Friday, May 04, 2007

The Ol' Ball Game - The Sea Pups and Slugger at Haddock Field


Peggy and I went up to Portland for our 23rd anniversary last weekend, staying overnight so we could use a gift certificate to Vignola that my brother Lee had sent down. Vignola, located in restaurant row in Portland's Old Port, is highly recommended, btw, if you're in the mood for high-end Italian. I had the pork and veal meatballs with porcini mushrooms, tomato and pancetta and Peg had the grilled quail. Both were excellent.

A little weirdly, Vignola shares a basement kitchen with a "sister" restaurant, Cinque Terre, located a building away, which serves even higher-end Italian from the looks of its menu and prices. Vignola which is positioned as "casual" in their marketing, seems to be the Jan to Cinque Terre's Marcia Brady, but it was a fine choice as far as we were concerned.

Earlier in the day, we finally went to a Sea Dogs game, something we've talked about doing since the Pups, as I nicknamed them long ago, were a Marlins affiliate. Now they're the Red Sox's AA team, and they were playing New Hampshire's Fisher Cats last Saturday, giving us even more of an excuse to go - if we needed one.

As I've mentioned before, I'm not as rabid a baseball fan as Peggy. I like the Sox, but can seldom get through a full game on the tube. We'll maybe go to one or two live games a year, dependent on how many freebie tickets come our way from family and business. But, even with subsidized tickets, a trip to Friendly Fenway can put a serious dent in your pocketbook. Parking costs are outrageous unless you can come in by way of the T. You can easily lay out $40-50 for food and beer for two - and we're talking ballpark food and watery, lukewarm beer. You take an average-sized family to a major league park and you're talking an expensive day or night.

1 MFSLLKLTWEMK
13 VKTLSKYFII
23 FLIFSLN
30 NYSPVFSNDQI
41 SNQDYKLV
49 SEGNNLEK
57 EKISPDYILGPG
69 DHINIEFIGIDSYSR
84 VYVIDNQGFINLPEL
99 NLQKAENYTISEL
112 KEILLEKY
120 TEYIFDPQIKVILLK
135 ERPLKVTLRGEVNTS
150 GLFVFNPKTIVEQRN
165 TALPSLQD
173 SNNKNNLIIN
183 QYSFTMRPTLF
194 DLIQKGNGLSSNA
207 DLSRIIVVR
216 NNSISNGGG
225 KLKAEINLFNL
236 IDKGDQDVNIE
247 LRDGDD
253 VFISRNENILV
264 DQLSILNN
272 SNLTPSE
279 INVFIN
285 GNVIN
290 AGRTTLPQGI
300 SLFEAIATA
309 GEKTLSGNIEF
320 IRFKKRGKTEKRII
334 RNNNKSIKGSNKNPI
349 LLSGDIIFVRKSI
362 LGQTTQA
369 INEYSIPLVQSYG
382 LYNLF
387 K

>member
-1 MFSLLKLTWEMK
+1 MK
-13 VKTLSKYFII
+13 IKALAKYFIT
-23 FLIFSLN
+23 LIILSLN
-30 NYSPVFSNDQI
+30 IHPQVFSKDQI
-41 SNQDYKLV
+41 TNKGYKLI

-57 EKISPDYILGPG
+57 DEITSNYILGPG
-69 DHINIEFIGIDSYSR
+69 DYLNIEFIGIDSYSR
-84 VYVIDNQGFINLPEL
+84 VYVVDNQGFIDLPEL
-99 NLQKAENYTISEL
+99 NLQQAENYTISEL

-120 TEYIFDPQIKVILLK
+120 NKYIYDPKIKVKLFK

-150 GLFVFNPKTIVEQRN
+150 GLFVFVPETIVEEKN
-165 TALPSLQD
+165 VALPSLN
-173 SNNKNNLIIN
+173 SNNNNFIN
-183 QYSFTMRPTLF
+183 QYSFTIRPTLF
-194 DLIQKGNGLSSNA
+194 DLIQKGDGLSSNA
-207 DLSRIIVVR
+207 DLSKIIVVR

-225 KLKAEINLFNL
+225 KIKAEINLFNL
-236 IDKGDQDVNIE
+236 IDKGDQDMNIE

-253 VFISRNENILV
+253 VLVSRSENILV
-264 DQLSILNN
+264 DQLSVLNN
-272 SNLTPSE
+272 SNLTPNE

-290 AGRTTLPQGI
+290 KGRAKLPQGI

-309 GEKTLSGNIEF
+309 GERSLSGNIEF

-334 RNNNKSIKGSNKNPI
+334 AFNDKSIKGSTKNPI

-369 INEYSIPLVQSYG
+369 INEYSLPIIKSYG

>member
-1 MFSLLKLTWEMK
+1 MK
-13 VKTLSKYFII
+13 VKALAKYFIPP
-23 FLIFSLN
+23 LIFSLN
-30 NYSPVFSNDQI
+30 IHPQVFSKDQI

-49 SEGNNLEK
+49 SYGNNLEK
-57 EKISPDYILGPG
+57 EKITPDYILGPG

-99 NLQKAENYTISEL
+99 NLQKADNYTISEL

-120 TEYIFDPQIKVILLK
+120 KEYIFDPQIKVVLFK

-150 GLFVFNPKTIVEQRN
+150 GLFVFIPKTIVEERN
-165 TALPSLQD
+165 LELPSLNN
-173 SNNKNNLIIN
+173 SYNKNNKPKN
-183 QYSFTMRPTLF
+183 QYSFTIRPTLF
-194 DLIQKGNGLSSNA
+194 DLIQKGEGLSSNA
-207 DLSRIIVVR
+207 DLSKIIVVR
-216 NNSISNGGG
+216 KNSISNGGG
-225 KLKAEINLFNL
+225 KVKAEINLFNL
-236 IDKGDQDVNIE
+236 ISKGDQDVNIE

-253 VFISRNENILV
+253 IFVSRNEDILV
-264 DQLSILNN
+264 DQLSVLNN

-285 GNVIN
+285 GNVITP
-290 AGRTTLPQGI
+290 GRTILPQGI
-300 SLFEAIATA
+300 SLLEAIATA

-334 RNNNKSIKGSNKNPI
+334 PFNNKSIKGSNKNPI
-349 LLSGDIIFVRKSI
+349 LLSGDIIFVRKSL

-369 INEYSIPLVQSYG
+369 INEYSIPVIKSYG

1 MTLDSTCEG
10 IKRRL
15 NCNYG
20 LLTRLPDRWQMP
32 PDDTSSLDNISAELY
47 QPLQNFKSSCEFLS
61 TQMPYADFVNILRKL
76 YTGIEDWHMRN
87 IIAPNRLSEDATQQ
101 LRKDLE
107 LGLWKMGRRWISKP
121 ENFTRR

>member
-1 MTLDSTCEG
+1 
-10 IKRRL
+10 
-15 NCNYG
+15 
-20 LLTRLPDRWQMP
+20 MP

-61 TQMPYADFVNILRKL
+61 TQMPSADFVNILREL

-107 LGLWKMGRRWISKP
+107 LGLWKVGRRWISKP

Plus - and I don't want to go into a rant about Fenway, because I actually do I kick out of going there - but it ain't a family ballpark all that much, advertising hype aside. It's mostly a park for testosterone-infused 20-somethings, too many with foul mouths on them, and listening to the constant F-bombs being dropped can quickly get old.

So, it's kind of nice to step back in time, and get something closer to what going to a ball game was probably like in the `40s and `50s. At the Pups' Hadlock field (which again, we had quickly twisted into "Haddock Field" for all the obvious reasons), you're almost sitting on the players, no matter where you're sitting. The place was crawling with kids and family, not surprising when general admission is $6 for adults and $3 for kids. Even box seats go for only $8 and $7.

The announcer comes on and tells you "no swearing allowed," and happily, there isn't. The game isn't bad, probably no one would consider it up to pro standards, but no one seems to much care either. We're all just having a good time.


The Pup's pitcher, a guy with the wonderful baseball name of Charlie Zink, throws an interesting knuckle ball which seems to have the Fisher Cats confounded for the six innings Charlie stays in. A reliever almost throws the game away with a handful of pitches, quickly bringing the to-then-scoreless Cats into the game with five runs. But the Pups' manager apparently wakes up from whatever reverie he's fallen into and seeing that an 8-0 game has turned into a 8-5 game in a matter of minutes, relieves the reliever with a new pitcher who gets Our Boys out of the inning, bloody but unbowed.